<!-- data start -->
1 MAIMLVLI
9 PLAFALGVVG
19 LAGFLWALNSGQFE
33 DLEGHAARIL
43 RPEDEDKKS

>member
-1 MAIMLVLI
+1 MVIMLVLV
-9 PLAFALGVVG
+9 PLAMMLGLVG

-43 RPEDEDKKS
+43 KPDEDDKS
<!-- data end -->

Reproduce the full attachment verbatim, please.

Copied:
1 MAIMLVLI
9 PLAFALGVVG
19 LAGFLWALNSGQFE
33 DLEGHAARIL
43 RPEDEDKKS

>member
-1 MAIMLVLI
+1 MVIMLVLV
-9 PLAFALGVVG
+9 PLAMMLGLVG

-43 RPEDEDKKS
+43 KPDEDDKS